In an interview with heartwire , Richter elaborated on these comments. "I don't think doctors should use pioglitazone as a first-line drug as treatment for type 2 diabetes, as it does not have a proven benefit. Metformin should be the first drug of choice, as it showed reduced mortality in the UK PDS trial. I would recommend pioglitazone only if there were very good reasons not to use metformin." He added that he was especially concerned about the possibility of an increased incidence of heart failure with pioglitazone, noting that this was also suggested with rosiglitazone in the recently published DREAM study. "People may not believe that a small increase in the incidence of heart failure is a big problem, but if 2 or 3 million patients take this drug and it is associated with a 2% to 3% increase in CHF, this is a big problem. Also, these drugs are used in the community, where patients may not be closely monitored for the occurrence of heart failure, which makes me more worried," he said.


Different labeling in US/Europe causes confusion

The Cochrane report also makes the point that different labeling of pioglitazone in Europe and the US is causing confusion. In Europe, the indication appears to be more restrictive—with pioglitazone recommended mainly for patients who can't take metformin or for combination treatment in patients who need additional glycemic control when already on maximal tolerated doses of either metformin or a sulfonylurea. In the US, pioglitazone has a more general indication—as an adjunct to diet and exercise to improve glycemic control in patients with type 2 diabetes either as monotherapy or in combination with a sulfonylurea, metformin, or insulin.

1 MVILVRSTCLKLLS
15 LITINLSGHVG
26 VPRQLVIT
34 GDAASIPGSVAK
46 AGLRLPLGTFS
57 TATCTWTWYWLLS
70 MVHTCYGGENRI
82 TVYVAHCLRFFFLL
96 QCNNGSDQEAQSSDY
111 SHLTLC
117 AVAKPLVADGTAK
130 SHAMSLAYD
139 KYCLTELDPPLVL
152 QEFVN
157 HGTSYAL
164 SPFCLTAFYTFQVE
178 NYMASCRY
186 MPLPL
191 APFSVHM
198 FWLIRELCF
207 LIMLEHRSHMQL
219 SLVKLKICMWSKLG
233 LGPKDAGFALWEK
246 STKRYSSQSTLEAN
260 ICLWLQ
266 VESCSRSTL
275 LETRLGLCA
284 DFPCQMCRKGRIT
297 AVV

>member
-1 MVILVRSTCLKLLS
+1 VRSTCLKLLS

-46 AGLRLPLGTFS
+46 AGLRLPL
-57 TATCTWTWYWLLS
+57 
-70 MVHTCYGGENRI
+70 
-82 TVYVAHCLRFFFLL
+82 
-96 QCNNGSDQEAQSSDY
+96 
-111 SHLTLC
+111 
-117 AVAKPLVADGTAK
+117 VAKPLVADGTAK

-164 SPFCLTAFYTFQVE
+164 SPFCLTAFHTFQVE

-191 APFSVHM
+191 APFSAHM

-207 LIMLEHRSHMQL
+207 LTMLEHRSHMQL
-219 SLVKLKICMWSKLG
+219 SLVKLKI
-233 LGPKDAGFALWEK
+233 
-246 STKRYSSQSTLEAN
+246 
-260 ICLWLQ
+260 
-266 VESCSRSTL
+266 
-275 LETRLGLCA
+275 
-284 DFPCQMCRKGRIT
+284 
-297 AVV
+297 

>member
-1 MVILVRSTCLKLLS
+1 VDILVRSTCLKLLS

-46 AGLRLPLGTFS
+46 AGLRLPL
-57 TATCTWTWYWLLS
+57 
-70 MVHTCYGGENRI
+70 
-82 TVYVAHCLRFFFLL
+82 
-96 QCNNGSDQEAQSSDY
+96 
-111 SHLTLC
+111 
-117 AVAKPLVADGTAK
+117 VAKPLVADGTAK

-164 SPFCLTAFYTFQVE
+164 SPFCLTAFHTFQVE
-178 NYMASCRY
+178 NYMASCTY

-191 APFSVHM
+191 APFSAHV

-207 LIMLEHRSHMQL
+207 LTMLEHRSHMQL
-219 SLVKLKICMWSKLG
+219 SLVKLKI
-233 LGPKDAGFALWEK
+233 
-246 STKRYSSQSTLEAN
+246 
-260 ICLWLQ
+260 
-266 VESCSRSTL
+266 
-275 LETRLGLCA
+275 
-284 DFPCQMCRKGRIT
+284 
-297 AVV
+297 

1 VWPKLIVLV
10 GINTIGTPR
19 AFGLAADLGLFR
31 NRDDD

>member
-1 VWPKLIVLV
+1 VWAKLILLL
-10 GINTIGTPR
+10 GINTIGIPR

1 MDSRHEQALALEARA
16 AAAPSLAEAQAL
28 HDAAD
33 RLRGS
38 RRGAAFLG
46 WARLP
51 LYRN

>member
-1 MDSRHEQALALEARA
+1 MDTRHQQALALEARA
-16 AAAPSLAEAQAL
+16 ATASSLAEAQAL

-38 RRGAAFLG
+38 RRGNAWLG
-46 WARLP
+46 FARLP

The Cochrane review authors write: "Patients and physicians alike need to know why the two biggest drug agencies in the world established different criteria for the therapeutic indication of pioglitazone usage. Supposedly, both received very similar data from the manufacturer of pioglitazone." They add: "Consumers and physicians need clear guidance and transparent information about which studies exactly are used for the decisions of the relevant drug authorities."

To heartwire , Richter commented: "I think the European label is better, as it does suggest that pioglitazone should be used as a second-line drug after metformin, which is what the data support. The US data is too lax, to my mind. This could lead to inappropriate prescribing of pioglitazone, especially as it has a big marketing push behind it, whereas metformin is off patent, so does not have the same support."

Focus on other risk factors, too

Richter also made the point that doctors should not just focus on plasma glucose levels in diabetic patients, but that traditional cardiovascular risk factors such as blood pressure and lipids were just as important, and diet and exercise should be emphasized more. "Doctors need to look at the big picture. Glucose is not the only problem in these patients, and all the other risk factors need to be addressed as well," he told heartwire .


  1. Richter B, Bandeira-Echtler E, Bergerhoff K, et al. Pioglitazone for type 2 diabetes mellitus. Cochrane Database Syst Rev 2006; (4);CD006060. DOI: 10.1002/14651858.CD006060.pub2. Available at: https://www.mrw.interscience.wiley.com/cochrane/clsysrev/articles/CD006060/frame.html.

The complete contents of Heartwire , a professional news service of WebMD, can be found at www.theheart.org, a Web site for cardiovascular healthcare professionals.